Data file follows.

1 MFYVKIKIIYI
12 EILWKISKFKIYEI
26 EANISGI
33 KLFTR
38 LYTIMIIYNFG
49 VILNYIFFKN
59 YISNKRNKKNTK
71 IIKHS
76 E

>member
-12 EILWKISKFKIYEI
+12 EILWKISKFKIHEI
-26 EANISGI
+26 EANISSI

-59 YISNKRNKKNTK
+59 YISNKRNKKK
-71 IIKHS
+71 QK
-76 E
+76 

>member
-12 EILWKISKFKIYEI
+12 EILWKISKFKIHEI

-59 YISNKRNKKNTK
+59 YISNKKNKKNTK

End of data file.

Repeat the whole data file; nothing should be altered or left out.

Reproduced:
1 MFYVKIKIIYI
12 EILWKISKFKIYEI
26 EANISGI
33 KLFTR
38 LYTIMIIYNFG
49 VILNYIFFKN
59 YISNKRNKKNTK
71 IIKHS
76 E

>member
-12 EILWKISKFKIYEI
+12 EILWKISKFKIHEI
-26 EANISGI
+26 EANISSI

-59 YISNKRNKKNTK
+59 YISNKRNKKK
-71 IIKHS
+71 QK
-76 E
+76 

>member
-12 EILWKISKFKIYEI
+12 EILWKISKFKIHEI

-59 YISNKRNKKNTK
+59 YISNKKNKKNTK